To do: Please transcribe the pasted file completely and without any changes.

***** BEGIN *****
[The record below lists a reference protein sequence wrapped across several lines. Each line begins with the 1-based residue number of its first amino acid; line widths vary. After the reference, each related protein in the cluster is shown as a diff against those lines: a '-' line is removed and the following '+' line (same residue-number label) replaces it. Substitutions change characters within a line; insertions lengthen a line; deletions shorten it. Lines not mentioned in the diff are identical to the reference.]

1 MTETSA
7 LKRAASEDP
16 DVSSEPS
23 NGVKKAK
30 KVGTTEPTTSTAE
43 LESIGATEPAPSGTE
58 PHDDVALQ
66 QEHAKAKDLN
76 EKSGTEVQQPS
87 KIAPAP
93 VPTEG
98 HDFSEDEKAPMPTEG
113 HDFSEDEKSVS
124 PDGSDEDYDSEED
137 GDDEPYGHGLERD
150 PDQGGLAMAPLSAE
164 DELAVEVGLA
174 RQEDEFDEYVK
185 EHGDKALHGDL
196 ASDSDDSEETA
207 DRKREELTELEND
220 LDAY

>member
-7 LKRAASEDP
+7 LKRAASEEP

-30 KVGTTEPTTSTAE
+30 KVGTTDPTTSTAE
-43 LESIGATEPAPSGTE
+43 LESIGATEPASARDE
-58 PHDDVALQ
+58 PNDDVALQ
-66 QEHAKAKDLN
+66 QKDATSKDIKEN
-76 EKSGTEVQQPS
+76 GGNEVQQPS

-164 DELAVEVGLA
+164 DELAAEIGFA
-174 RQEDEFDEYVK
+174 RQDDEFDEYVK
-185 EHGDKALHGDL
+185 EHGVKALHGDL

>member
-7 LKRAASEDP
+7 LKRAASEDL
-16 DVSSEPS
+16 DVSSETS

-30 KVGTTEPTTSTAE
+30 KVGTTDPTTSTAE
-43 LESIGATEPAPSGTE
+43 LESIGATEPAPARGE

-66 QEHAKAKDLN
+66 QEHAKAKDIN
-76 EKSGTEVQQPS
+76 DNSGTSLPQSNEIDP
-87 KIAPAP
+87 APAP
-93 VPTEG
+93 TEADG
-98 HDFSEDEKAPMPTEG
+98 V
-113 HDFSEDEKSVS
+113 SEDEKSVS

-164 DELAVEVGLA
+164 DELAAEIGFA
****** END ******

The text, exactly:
[The record below lists a reference protein sequence wrapped across several lines. Each line begins with the 1-based residue number of its first amino acid; line widths vary. After the reference, each related protein in the cluster is shown as a diff against those lines: a '-' line is removed and the following '+' line (same residue-number label) replaces it. Substitutions change characters within a line; insertions lengthen a line; deletions shorten it. Lines not mentioned in the diff are identical to the reference.]

1 MTETSA
7 LKRAASEDP
16 DVSSEPS
23 NGVKKAK
30 KVGTTEPTTSTAE
43 LESIGATEPAPSGTE
58 PHDDVALQ
66 QEHAKAKDLN
76 EKSGTEVQQPS
87 KIAPAP
93 VPTEG
98 HDFSEDEKAPMPTEG
113 HDFSEDEKSVS
124 PDGSDEDYDSEED
137 GDDEPYGHGLERD
150 PDQGGLAMAPLSAE
164 DELAVEVGLA
174 RQEDEFDEYVK
185 EHGDKALHGDL
196 ASDSDDSEETA
207 DRKREELTELEND
220 LDAY

>member
-7 LKRAASEDP
+7 LKRAASEEP

-30 KVGTTEPTTSTAE
+30 KVGTTDPTTSTAE
-43 LESIGATEPAPSGTE
+43 LESIGATEPASARDE
-58 PHDDVALQ
+58 PNDDVALQ
-66 QEHAKAKDLN
+66 QKDATSKDIKEN
-76 EKSGTEVQQPS
+76 GGNEVQQPS

-164 DELAVEVGLA
+164 DELAAEIGFA
-174 RQEDEFDEYVK
+174 RQDDEFDEYVK
-185 EHGDKALHGDL
+185 EHGVKALHGDL

>member
-7 LKRAASEDP
+7 LKRAASEDL
-16 DVSSEPS
+16 DVSSETS

-30 KVGTTEPTTSTAE
+30 KVGTTDPTTSTAE
-43 LESIGATEPAPSGTE
+43 LESIGATEPAPARGE

-66 QEHAKAKDLN
+66 QEHAKAKDIN
-76 EKSGTEVQQPS
+76 DNSGTSLPQSNEIDP
-87 KIAPAP
+87 APAP
-93 VPTEG
+93 TEADG
-98 HDFSEDEKAPMPTEG
+98 V
-113 HDFSEDEKSVS
+113 SEDEKSVS

-164 DELAVEVGLA
+164 DELAAEIGFA